"Plunder" #1 is a grindhouse comic on the high seas. It follows a band of modern-day pirates stumbling on a seemingly abandoned tanker in the middle of the ocean and discovering what is currently inhabiting it. It's bloody and mean, a hard world full of hard people trying to survive. The narrator of the book, a dropout seeking adventure and danger, has the origins of a Disney hero but this is not that world. Instead, Translator is in far over his head, a theme that expands to the entire group as the story kicks into gear.
Swifty Lang starts the story with an action bender that quickly turns on itself when the pirates are forced into a defensive position as they slowly piece together what went on prior to their arrival. It's a slow turn that works as the downtime is used to develop the characters on the boat. The dialogue balances well between everyone on board and they all have distinct personalities. There is still a lot to learn about the setting for the story, and the threat is a little vague, though that feels like a choice and not an accident.
Artist Skuds McKinley handles the high panel count well with clear cartooning and good use of negative space. Action flows easily and flows from page to page. His character designs are all distinct, finding one specific detail for each that makes them instantly recognizable on the page, which is important for a story with a large cast. His work is in a similar vein of current popular artists, with the simple detail of Marcos MartÃn and the clear storytelling of Chris Samnee. There's even a little Junji Ito in there with a clear joy in the more gruesome moments in the issue, like the disemboweled officer found below deck.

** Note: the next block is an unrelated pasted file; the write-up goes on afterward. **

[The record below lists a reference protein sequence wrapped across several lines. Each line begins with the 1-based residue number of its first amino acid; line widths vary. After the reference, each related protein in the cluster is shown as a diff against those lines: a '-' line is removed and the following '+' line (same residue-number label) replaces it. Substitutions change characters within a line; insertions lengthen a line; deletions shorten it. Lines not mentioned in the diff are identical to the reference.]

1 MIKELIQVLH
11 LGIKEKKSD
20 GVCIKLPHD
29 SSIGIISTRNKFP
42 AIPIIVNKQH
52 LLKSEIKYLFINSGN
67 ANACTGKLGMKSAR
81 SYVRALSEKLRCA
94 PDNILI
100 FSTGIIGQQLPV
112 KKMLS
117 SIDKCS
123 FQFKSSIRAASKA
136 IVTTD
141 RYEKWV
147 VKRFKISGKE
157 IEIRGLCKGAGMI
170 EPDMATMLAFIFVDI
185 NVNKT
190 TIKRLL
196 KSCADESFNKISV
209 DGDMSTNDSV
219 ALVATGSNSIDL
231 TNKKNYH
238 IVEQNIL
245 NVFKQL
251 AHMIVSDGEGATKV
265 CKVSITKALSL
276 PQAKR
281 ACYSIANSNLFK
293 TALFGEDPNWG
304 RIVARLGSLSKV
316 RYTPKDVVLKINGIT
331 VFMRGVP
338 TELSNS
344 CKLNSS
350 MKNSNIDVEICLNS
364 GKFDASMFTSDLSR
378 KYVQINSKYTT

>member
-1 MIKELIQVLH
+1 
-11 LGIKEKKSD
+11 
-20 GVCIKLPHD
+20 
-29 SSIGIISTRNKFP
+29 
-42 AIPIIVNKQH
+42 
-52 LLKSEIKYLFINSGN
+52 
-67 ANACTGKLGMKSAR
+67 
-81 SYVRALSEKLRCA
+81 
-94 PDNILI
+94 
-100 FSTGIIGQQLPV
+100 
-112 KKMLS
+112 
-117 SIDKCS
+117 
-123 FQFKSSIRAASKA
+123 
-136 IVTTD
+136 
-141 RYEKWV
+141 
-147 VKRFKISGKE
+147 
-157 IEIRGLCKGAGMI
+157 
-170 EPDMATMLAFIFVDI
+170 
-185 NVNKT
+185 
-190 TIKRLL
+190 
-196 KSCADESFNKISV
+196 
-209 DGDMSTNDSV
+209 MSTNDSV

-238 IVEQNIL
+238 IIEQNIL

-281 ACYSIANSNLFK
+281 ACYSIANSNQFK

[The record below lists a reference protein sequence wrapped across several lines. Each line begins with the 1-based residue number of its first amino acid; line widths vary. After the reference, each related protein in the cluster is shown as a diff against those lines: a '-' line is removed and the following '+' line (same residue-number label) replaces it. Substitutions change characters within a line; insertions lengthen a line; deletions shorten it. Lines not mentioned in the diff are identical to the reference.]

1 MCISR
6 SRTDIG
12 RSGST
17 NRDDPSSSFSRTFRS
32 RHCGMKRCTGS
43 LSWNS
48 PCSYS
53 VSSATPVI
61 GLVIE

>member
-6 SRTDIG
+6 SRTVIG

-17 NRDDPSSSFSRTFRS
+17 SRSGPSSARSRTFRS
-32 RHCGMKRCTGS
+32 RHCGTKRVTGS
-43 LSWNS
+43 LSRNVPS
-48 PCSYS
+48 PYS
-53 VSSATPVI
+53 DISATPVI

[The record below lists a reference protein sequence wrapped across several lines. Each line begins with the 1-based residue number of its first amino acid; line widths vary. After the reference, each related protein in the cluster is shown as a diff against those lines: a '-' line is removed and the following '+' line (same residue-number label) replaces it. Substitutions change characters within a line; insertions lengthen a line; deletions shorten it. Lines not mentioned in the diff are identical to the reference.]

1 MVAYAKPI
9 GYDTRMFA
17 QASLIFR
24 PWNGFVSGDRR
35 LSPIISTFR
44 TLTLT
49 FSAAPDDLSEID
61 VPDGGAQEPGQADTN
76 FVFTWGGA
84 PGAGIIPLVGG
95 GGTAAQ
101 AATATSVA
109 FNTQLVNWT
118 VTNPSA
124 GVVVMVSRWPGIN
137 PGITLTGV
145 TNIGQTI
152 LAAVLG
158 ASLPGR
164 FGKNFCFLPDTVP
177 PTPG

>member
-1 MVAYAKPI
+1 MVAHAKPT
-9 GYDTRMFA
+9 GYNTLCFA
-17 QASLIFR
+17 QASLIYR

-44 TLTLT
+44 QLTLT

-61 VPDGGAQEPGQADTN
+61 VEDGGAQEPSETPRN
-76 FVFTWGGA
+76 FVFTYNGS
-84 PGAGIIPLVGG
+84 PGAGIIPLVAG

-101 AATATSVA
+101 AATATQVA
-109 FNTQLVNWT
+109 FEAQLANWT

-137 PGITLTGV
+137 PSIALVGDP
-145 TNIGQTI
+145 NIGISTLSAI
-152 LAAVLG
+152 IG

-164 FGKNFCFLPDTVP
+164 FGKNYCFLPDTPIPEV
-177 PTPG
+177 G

The story pauses rather than finds a real cliffhanger. The villains of the piece are still not clearly defined beyond mutated human monsters yelling random things. The story moving forward will hinge on how well the threat is handled. Withholding information this big for the second act of the story raises the stakes on the concept itself. Often, stories that go this route wind up building too complex a story, thinking that making it as big as possible will leave the reader blown away only to end up with a house of cards. Lang spends this issue developing the rest of the cast well, so hopefully he will provide as balanced and satisfying a build for the antagonists next issue. If that happens, this team could have a real hit on their hands.
This comic book hits all the right notes and, being only four issues long, it's not a story that will overstay its welcome even if the threat isn't a huge payoff. There is a patient confidence to the production in this comic book and "Plunder" #1 is a good opening to what may be an excellent addition to the horror genre.